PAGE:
It’s hard to imagine, but in 1973 microwave ovens were not the norm in every kitchen. They were just starting to boom about then and Sphere picked up on it by publishing “The New Wave in Cooking: Microwave Ovens” in this March issue. They called it “the most important kitchen innovation of the century,” and at the same time reminding us that “they are only meant to supplement, not substitute for, your own full capacity range.” At the time, they cost between $350 to $400 which was a lot of money back in 1973 for something the average cook was not as familiar with as their own oven range.
Articles to follow included meatless meals, kids making their own “pudgy” pizza topped with ground beef, tomatoes, onions, and green peppers; and several pages of crepe recipes (crepe pans were also the rage at this time, and I still have mine!) and an article with about every way to stuff an artichoke. On the “His Dish” page the recipe is for Souvlakia, Greek shish kabobs, from a Chicagoan who prepares them every year for a Greek Orthodox Festival using over 2,500 pounds of meat, enough to feed 5,000 attendees.
My favorite article was “Secrets from the Kitchen of a Jewish Mother,” written by her son who gives away some of her secret family recipes. They include chicken soup with matzo balls, sweet-sour meatballs, brisket with gravy, spiced applesauce, potato kugel, orange-glazed beets, and the one I wanted to make, a honey cake with lemon, brandy, cinnamon, coffee, ground almonds, a lemon glaze that is soaked into the cake, and then topped with more ground almonds. It can be made in a tube pan or bundt pan.
The cake is skewered with a fork while still warm and the glaze spooned over and brushed around the cake, then garnished with more ground almonds. Make it a day ahead to give the cake time to absorb the glaze. I also found that the cake needs ice cream, preferably coffee ice cream. Vanilla would do, but coffee brings out the coffee flavor even more that’s in the cake which uses cold brewed coffee and a little fresh ground coffee beans. Since the cake has quite a bit of ground almonds and honey, the cake is dense and I think really needs the addition of ice cream. It’s not like a moist and gooey layer cake with lots of icing.
- ½ cup salad oil or canola oil
- 1 cup sugar
- 4 eggs
- 1 Tablespoon grated lemon peel
- 3 Tablespoons lemon juice
- 1 cup honey
- 2 Tablespoons brandy (or cold coffee can be substituted)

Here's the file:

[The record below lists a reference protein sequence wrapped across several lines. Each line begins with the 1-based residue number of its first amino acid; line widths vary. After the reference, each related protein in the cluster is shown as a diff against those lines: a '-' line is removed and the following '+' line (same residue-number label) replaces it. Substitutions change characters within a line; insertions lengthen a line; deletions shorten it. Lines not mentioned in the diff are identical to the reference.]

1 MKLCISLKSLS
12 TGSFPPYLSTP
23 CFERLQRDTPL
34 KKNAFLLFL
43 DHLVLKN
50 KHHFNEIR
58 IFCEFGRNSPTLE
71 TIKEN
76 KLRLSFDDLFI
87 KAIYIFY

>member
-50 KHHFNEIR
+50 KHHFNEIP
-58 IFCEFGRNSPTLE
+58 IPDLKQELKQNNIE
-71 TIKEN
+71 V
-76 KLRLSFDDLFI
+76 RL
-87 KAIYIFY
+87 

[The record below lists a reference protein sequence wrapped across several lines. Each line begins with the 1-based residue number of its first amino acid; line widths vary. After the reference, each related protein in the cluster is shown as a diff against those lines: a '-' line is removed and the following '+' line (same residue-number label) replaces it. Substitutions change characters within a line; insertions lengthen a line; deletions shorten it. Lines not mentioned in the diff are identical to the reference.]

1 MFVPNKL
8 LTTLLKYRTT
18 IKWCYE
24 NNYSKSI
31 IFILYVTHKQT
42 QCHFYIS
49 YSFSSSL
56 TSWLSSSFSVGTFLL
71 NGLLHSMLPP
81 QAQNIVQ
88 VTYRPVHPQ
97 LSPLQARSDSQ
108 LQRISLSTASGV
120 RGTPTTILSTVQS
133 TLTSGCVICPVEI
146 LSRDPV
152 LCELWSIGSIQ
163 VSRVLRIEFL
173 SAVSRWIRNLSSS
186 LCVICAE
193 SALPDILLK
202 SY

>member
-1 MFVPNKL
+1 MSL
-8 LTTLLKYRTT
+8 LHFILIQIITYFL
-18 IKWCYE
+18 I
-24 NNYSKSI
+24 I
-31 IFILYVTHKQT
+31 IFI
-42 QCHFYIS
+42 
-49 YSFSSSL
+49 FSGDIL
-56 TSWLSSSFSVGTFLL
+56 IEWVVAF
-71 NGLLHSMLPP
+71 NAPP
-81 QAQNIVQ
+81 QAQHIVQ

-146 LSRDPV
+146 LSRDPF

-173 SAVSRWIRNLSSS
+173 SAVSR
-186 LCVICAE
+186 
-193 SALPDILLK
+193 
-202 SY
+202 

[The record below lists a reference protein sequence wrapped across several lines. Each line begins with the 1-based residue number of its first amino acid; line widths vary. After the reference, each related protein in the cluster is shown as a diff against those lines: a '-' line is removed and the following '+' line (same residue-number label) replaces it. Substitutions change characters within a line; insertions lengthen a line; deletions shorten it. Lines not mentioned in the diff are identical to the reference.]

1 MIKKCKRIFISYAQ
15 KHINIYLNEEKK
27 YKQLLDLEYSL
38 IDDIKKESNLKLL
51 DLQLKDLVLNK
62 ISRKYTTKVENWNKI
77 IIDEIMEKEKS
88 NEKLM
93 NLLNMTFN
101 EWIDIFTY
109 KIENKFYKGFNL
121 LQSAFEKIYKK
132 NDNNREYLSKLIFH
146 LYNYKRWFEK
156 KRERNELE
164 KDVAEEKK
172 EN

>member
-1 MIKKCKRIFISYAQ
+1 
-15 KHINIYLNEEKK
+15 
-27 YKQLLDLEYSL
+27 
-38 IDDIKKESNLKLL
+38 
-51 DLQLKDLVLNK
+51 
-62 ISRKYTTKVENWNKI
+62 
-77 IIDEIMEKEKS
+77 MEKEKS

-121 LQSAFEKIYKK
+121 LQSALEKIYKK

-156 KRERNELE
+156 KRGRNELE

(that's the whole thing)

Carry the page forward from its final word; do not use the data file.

- 3-1/2 cups all-purpose flour
- 1-1/2 teaspoons baking powder
- 1-1/2 teaspoons baking soda
- ½ teaspoon salt
- 2 teaspoons ground cinnamon
- 1 teaspoon fresh ground coffee
- ⅔ cup cold brewed coffee
- 2 cups ground almonds (or other nuts)
- Lemon glaze- recipe follows*
- ¼ cup ground nuts for garnish
- *Lemon glaze: Mix together 1 cup sugar and ⅓ cup lemon juice until combined.
- Heat oven to 350 degrees. Grease and lightly flour a tube pan or bundt pan; set aside.
- Beat oil, sugar, eggs, lemon peel, lemon juice, honey, and brandy in large mixer bowl on medium speed for 2 minutes. Mix in flour, baking powder, baking soda, salt, cinnamon, and ground coffee alternately with cold coffee. Beat 2 minutes on high speed, scraping bowl occasionally. Fold in 2 cups ground almonds. Pour into prepared pan.
- Bake until wooden pick inserted in center comes out clean, about 50-55 minutes. Cool in pan 15 minutes; remove from pan and prick top of cake carefully with a fork. Drizzle with lemon glaze. Garnish with the ¼ cup ground almonds.
I have looked everywhere for a recipe from the March 1973 issue of Sphere magazine. It was on there cooking lesson and is called basic crêpes. It was on pages 54 and 55. My old photo copy is just about shot. If someone can point me in the direction of a replacement I’d be grateful. If you find it be sure to make the recipe that’s called “after the roast crepes” It has been a staple in my family for many years now.
Frank, I will be happy to scan the page and email it to you sometime this week. Thanks for writing, and the suggestion of the “After the Roast” Crepes.